You can only lose what you cling to. Buddha This is seriously my a-ha moment for the day.
I ate my cheese and tomato toastie in the middle of my backyard with the sun on my back. I watched as a couple of butterflies fluttered over the garden shed, and a crow flew over my head. The wind moved my son’s school clothes ever so slightly on the line. A pigeon kept on cooing. Not so far away, ants fraternised madly with a twig, as though it may come to life; its sun-dried leaves remained flat against the pavement. My body still felt heavy from a harsh run with Winter colds, but everything around me was soothing and ready to float. I looked up at our gum tree, holding my arm up to shield from rays, and the tree seemed to acknowledge me. “Don’t worry,” it said. “I will take care of you.”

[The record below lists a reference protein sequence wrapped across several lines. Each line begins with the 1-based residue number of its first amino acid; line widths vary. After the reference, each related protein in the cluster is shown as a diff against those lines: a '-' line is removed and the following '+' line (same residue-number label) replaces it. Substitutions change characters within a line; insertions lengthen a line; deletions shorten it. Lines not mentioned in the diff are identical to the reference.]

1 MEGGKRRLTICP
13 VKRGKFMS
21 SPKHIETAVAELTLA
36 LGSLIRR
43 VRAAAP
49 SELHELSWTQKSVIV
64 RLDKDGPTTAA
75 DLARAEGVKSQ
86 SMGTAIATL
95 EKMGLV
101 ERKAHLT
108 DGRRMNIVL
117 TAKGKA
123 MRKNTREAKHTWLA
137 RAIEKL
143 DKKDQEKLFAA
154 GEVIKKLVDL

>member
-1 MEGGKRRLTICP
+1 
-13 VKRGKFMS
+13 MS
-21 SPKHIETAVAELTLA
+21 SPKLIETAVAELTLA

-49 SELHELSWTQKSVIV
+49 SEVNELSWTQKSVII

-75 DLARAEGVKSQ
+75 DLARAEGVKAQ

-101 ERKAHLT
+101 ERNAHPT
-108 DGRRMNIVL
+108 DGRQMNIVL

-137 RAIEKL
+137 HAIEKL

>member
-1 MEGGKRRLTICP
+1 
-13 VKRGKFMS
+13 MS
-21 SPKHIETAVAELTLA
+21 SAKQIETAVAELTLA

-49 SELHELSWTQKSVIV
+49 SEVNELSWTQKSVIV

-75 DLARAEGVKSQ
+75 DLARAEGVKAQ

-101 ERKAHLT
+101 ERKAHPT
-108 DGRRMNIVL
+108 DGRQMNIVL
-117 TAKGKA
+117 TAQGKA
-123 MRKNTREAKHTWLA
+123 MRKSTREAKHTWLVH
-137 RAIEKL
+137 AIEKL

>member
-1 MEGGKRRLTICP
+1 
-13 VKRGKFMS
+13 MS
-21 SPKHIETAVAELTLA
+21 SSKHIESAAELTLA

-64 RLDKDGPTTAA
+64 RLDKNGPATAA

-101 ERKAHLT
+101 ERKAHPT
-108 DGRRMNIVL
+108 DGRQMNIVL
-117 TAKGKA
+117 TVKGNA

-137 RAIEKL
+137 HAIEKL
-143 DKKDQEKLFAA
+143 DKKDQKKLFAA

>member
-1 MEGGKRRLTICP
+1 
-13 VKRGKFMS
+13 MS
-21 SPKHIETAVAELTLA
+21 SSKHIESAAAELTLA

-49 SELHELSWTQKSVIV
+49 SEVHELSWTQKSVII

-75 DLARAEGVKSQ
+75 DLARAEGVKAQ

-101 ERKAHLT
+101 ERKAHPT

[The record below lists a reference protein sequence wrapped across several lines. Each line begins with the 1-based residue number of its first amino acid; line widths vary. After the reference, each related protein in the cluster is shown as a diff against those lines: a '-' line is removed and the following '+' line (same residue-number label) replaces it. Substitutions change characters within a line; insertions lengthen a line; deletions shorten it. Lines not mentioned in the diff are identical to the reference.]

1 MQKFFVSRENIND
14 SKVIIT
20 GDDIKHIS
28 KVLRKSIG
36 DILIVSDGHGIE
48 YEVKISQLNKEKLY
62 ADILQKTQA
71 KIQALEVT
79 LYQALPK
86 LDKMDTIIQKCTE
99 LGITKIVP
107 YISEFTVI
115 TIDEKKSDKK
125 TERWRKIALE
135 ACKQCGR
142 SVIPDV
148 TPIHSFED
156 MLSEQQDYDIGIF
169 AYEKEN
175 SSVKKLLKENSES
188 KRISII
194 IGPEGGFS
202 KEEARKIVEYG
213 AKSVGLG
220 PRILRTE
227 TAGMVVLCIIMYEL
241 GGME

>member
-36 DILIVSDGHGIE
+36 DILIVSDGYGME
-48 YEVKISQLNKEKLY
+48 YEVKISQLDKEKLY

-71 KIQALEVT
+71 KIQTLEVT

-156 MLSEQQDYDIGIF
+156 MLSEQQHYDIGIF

Write every day, they say. I’ve been getting stuck into my beloved Jack Canfield, dealing with feelings that have taken me by surprise, reading my old journals and searching within. I’d forgotten about my internal pledges all those years ago to become a writer. It was such an unusual feeling to be reminded of how badly I once wanted it. For a passion that was embedded so deeply, how and why could I have let it go? I think back to who I was back then, and I started to theorise that maybe it never got off the ground because it was all about the idea of being a writer. The sheer romance of it all. It would explain why I never submitted my work — well, I could count on one hand the work that I sent — but that doesn’t make much sense to me because I don’t submit my images for photographic competitions and awards as a photographer today either. I could also argue that perhaps I just wasn’t ready for submission …
About a year ago I sold a load of my writing books. And now I want them back. Something is stirring in me. The opacity slider on my internal creative wall is making its way over to the left hand side. This is a good thing.